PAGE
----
Having worked in the stone yard at Parliament House during the build and then later for ten yesrs as a political adviser I think the recent security measures are destroying the building and the Australian brand of democracy.. police armed with machine guns and ugly fences do nothing but create fear in the community.

Took my teenage son there the other day and saw the police at the entrance armed with semi-automatic rifles. Neither I nor my son experienced heart palpitations. Can’t speak for the tourists there but they were laughing and seemed to be enjoying themselves. Judging by the mix of nationalities, some of them were probably, if anything, surprised more of the officers weren’t brandishing such weapons.

Lucy Baker 5:01 pm 16 Sep 17

JC said :

Lucy Baker said :

Wrecking the architect’s statement – the people walking OVER the politicians- was a hell bad decision.

Not that I agree with the need, but can I ask is that actually being stopped? Would have thought it was still possible but by going through security and out through the top.

If you think that’s equivalent, you’re welcome to hold that view.

watto23 10:22 am 15 Sep 17

I’m still not sure what the fence stops….. I mean someone could walk up to it with a bag loaded with explosives and throw it over the fence. Or if you really wanted to assassinate a particular politician, they all are easily found during sitting weeks outside of parliament house.

The fence does nothing that suitably strong bollards at the bottom and cameras could not do. Plus cameras would also detect drones that can easily fly over the fence also.

Tim Benson 6:29 am 15 Sep 17

Having worked in the stone yard at Parliament House during the build and then later for ten yesrs as a political adviser I think the recent security measures are destroying the building and the Australian brand of democracy.. police armed with machine guns and ugly fences do nothing but create fear in the community. And further isolate our politicians from the people they are supposed to represent.. they then make a joke of these new meadures by jogging and walking to work ..,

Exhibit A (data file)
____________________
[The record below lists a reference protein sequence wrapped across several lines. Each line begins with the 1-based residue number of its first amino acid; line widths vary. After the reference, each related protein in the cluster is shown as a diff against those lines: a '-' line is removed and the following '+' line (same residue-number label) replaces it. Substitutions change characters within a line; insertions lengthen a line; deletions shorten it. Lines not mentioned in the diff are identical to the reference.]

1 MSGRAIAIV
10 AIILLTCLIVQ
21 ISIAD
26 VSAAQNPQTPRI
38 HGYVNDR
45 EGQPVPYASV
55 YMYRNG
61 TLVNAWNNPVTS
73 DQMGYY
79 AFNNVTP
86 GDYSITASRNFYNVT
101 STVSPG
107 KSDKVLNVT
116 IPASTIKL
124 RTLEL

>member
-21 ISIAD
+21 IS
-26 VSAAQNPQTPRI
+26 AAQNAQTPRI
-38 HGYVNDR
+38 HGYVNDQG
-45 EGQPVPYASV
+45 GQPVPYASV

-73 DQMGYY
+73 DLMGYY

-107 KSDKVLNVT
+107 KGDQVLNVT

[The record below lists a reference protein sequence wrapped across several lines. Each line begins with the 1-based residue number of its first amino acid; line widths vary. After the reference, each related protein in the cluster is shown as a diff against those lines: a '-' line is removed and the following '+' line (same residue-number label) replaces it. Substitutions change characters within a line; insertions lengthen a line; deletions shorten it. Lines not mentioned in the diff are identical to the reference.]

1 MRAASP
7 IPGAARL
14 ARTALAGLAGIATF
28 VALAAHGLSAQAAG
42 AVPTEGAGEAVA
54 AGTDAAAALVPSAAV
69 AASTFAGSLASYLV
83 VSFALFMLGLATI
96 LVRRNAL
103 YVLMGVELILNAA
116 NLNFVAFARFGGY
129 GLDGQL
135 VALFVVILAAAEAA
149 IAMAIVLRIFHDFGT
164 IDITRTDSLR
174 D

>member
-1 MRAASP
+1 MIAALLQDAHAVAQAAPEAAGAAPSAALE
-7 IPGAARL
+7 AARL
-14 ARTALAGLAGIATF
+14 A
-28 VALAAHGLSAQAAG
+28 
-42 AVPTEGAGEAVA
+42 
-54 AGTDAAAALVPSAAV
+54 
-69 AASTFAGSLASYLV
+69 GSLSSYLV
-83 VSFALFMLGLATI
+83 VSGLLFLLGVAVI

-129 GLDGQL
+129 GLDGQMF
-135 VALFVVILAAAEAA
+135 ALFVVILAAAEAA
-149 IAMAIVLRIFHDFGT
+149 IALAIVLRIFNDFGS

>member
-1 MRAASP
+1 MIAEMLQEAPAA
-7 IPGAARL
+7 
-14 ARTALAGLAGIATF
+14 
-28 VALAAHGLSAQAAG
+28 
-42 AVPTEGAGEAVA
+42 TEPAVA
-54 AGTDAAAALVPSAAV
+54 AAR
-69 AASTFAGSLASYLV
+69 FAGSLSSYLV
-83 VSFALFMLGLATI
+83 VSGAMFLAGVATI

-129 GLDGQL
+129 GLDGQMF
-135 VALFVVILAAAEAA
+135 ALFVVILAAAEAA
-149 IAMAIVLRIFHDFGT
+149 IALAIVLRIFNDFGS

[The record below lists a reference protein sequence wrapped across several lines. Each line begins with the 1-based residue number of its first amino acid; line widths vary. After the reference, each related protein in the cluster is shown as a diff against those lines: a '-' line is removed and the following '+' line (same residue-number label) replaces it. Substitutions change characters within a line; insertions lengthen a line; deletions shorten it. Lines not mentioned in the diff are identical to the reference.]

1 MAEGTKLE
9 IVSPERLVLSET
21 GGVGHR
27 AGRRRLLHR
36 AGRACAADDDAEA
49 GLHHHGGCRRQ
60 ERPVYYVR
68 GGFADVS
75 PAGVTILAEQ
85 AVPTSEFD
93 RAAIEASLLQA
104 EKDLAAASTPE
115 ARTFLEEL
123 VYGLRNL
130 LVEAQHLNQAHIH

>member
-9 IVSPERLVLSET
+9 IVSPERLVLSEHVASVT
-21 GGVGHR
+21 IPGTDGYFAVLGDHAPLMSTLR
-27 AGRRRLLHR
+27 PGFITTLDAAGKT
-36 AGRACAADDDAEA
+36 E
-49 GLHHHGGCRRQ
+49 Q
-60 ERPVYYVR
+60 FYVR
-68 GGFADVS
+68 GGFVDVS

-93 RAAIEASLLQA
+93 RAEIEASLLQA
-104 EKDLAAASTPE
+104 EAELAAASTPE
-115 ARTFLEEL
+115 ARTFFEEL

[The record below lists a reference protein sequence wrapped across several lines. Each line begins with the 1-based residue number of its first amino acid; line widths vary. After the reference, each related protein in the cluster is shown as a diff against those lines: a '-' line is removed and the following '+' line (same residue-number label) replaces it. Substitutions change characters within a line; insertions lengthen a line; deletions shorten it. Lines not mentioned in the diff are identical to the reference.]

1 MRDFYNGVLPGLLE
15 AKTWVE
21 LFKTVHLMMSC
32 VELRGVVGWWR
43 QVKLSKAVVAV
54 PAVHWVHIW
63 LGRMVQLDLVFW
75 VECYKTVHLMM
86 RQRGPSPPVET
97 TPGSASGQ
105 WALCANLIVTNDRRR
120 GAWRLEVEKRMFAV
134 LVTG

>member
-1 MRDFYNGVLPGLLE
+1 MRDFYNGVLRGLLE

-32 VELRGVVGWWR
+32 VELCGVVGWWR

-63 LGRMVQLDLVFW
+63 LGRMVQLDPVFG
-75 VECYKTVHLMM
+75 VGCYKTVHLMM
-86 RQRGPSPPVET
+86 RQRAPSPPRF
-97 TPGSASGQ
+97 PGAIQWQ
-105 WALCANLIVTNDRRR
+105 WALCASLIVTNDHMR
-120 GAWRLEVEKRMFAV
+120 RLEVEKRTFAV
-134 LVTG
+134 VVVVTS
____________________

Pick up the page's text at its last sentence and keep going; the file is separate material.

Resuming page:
dungfungus 9:53 pm 14 Sep 17

The only two potentially dangerous situations that could have been fatal for the occupants of Parliament House were the demonstration by a militant trade union which led to the doors being smashed down and the vehicle intrusion into the Great Hall. Neither of these events could be deemed to be of a terrorist nature fortunately and in fact, terrorists rarely attack hard targets like Houses of Parliament preferring to terrorise the population at large where the “soft” targets are.

It’s not terrorists that they want to keep out, it’s our own disaffected citizens.

JC 6:24 pm 14 Sep 17

Lucy Baker said :

Wrecking the architect’s statement – the people walking OVER the politicians- was a hell bad decision.

Not that I agree with the need, but can I ask is that actually being stopped? Would have thought it was still possible but by going through security and out through the top.

John Moulis 2:00 pm 14 Sep 17

“But in keeping us safe we need to ask what we are losing.”

I know what I lost when NPH was constructed. Picnics with the family at the barbecue area on the northern part of Capital Hill surrounded by bushland and a large willow tree. Riding my skateboard down the anticline surrounding the large flagpole in the centre of the hill. Seeing the Commemoration Stone in the actual spot where Canberra as a city was first proclaimed. And looking out from the viewing platform surrounding the flagpole believing that life was good and the best was yet to come.

Holden Caulfield 12:35 pm 14 Sep 17

I think it’s an awful outcome.

We’ll probably never know if genuine reasons for the fence’s installation really existed in the first place, because the decision makers will always hide behind the catch-all “security advice that can’t be discussed” line.

Let’s assume for a moment there are genuine threats to access the building and cause harm to those working and visiting inside. Is that fence really going to prevent anyone with enough will from doing so?

Lucy Baker 12:10 pm 14 Sep 17

Wrecking the architect’s statement – the people walking OVER the politicians- was a hell bad decision.

BadDad123 11:50 am 14 Sep 17

Various people were offered and received secret briefings on the threat the fence is protecting us from. Those people all withdrew their protests; ie – the Australian Institute of Architects and the NCA. If there is a real and genuine threat should we all be told what it is? No one is getting a truck bomb up the grass onto the hill and security and AFP are there to deal with other lone actor type threats – so what is the fence really for?

Related Articles

CBR Tweets

Sign up to our newsletter

Top
Copyright © 2017 Riot ACT Holdings Pty Ltd. All rights reserved.
www.the-riotact.com | www.b2bmagazine.com.au | www.thisiscanberra.com

Search across the site